So When in Doubt, Go the Gratuitous Pole Dancer shot??

The Oz's caption?: Federal research policy is poles apart from what's needed

The Oz’s caption?: “Federal research policy is poles apart from what’s needed” – see the attached pdf for the “gymnastic” encore

Pole Dancer version

UPDATE:  12:35pm 8 AUGUST 2013  in the processing of posting this story, it has become apparent that The Australian has decided there was a better photo option to accompany their story: check out the thumbnail at via the Higher Education home page  http://www.theaustralian.com.au/higher-education. While pleased with this outcome, I’m still including the original photo and caption included, if only to prove I’m not making this up…..

Maybe it’s because it’s National Science Week, when we celebrate the importance of science and the multitude of fields in which our relatively small country has consistently produced some of the world’s best and brightest. Continue reading

#onsci June 20 2013: Myths about communicating science

No, I’m not just copping out of blogging this week – would actually love to hear what you think about this

Bridge8

We’re all aware of the popular science TV series Mythbusters.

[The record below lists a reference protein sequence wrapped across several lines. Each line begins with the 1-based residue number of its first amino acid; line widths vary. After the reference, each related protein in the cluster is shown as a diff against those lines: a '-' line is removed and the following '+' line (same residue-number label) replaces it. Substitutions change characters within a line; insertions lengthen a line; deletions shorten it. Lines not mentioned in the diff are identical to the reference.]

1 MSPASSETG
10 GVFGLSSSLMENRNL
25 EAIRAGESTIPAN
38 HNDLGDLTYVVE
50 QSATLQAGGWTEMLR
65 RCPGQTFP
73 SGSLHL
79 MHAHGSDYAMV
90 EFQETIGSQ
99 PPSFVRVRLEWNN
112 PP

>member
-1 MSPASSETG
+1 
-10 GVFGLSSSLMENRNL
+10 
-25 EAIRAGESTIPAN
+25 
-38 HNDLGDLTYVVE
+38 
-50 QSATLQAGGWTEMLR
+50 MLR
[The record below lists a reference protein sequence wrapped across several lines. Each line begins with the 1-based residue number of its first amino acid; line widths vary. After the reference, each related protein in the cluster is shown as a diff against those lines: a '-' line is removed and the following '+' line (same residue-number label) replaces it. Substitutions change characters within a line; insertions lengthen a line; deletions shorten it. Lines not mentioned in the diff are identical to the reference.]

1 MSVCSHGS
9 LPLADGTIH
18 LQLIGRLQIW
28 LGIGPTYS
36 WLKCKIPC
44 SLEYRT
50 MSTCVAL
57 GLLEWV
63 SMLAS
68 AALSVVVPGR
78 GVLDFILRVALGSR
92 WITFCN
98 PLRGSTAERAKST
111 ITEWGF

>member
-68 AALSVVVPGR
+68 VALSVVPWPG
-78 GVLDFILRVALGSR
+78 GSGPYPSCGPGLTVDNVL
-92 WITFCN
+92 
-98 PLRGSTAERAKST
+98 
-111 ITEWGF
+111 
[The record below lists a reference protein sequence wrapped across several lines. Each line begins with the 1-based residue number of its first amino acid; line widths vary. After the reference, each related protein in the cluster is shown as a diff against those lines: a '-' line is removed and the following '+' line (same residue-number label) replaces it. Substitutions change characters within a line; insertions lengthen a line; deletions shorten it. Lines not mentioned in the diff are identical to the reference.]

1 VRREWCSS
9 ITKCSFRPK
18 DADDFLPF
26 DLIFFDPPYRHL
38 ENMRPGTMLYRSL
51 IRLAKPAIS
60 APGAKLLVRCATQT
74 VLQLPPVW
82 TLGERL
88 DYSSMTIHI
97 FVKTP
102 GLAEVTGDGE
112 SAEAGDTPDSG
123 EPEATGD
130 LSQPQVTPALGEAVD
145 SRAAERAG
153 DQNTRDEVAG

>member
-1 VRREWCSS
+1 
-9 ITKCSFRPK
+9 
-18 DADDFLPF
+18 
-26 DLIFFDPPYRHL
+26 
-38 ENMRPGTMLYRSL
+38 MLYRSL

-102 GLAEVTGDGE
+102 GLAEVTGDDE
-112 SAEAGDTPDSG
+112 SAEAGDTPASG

These crazy scientists spend an hour or so challenging common perceptions about science and technology.

But is this the only way that science can be appealing?

Does science needs to be kooky, whacky, explosive and dangerous in order to be of interest?

And what other mythical beliefs are out there about science communication?

How about:

  • ‘scientists don’t want to talk to people about their work’
  • ‘oh, why do we bother, people aren’t really that interested in science’
  • ‘just give people the facts’
  • ‘if they knew what I knew about science, then they’d love it too’
  • ‘we have to make science fun and exciting!’
  • ‘scientists should just be left alone to do research, not waste their time communicating about what they do and find’
  • ‘scientists who are interested in communicating their work aren’t really proper, hardcore scientists’.

These statements are…

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